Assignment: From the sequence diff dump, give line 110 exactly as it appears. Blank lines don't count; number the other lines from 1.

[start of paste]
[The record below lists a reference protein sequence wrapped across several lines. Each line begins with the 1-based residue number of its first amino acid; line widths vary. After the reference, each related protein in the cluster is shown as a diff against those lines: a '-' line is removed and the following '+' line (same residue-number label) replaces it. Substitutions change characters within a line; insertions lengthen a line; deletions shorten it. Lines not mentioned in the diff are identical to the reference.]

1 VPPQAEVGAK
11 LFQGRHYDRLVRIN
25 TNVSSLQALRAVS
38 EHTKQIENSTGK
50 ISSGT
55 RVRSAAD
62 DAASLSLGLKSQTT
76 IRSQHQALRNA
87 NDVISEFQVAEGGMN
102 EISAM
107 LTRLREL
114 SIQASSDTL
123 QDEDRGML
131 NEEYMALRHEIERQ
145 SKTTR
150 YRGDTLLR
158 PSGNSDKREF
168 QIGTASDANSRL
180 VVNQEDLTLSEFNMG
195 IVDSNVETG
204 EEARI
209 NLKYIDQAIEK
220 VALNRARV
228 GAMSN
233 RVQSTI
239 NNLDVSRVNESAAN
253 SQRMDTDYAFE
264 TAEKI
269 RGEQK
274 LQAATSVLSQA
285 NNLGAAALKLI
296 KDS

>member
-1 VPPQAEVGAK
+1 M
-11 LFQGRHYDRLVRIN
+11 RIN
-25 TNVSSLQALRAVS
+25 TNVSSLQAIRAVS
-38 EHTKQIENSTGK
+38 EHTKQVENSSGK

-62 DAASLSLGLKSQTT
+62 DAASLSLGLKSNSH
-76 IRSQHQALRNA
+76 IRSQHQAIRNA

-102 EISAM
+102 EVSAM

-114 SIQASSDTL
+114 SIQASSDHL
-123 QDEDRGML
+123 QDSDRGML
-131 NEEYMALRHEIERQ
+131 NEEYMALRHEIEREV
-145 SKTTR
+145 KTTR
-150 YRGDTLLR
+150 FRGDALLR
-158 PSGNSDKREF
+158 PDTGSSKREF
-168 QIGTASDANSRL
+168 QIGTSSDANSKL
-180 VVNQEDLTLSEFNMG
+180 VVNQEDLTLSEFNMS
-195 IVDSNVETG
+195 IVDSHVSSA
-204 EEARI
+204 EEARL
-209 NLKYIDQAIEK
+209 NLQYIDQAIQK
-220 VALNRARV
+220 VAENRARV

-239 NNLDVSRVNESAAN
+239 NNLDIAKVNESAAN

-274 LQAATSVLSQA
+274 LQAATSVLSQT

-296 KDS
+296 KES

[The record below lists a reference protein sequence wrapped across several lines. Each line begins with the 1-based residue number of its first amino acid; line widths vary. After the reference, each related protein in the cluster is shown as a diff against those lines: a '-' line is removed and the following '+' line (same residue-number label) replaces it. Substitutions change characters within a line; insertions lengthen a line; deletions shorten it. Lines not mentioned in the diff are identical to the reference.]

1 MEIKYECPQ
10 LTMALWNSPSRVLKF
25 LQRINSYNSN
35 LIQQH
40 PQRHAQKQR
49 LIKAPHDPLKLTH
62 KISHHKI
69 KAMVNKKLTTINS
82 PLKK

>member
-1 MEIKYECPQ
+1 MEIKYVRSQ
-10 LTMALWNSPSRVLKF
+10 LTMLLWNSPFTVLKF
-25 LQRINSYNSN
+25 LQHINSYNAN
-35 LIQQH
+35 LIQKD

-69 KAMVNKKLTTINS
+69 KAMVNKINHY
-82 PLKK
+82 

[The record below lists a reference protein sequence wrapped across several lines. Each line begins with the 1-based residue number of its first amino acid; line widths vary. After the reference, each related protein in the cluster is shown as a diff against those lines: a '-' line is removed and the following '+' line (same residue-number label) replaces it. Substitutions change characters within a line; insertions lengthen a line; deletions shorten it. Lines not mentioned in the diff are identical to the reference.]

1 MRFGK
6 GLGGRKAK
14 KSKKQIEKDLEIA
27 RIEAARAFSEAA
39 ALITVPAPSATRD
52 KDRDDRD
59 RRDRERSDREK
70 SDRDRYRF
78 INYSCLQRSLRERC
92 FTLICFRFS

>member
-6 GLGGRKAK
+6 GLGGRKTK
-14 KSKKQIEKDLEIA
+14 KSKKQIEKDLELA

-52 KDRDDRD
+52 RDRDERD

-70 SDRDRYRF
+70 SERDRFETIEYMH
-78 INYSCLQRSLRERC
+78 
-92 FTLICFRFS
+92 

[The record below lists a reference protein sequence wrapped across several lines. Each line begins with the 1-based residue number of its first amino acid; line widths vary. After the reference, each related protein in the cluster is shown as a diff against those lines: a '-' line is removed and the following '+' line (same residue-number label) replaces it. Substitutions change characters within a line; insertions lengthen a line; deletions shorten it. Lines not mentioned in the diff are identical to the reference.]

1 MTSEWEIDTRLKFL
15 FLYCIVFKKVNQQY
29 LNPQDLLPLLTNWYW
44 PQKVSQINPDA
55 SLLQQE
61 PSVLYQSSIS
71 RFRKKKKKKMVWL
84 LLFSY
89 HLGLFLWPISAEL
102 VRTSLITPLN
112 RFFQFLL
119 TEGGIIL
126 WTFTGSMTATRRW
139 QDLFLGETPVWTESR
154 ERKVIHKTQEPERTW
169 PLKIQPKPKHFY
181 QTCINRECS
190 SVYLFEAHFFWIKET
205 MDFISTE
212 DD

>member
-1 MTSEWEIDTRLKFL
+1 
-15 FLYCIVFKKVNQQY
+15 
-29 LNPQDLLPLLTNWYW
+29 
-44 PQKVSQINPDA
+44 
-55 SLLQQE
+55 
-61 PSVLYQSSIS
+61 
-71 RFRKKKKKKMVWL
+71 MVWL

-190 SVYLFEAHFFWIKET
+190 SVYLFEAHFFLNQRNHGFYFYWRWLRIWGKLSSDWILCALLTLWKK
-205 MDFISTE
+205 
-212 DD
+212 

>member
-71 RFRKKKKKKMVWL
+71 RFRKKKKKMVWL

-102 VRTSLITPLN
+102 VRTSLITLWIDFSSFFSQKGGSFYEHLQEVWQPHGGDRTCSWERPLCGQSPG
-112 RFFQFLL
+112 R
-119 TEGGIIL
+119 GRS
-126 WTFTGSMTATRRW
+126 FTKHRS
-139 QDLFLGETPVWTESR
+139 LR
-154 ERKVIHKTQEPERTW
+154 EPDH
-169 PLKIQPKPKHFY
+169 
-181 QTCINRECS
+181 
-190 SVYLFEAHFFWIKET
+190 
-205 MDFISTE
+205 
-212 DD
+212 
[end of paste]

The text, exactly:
70 SDRDRYRF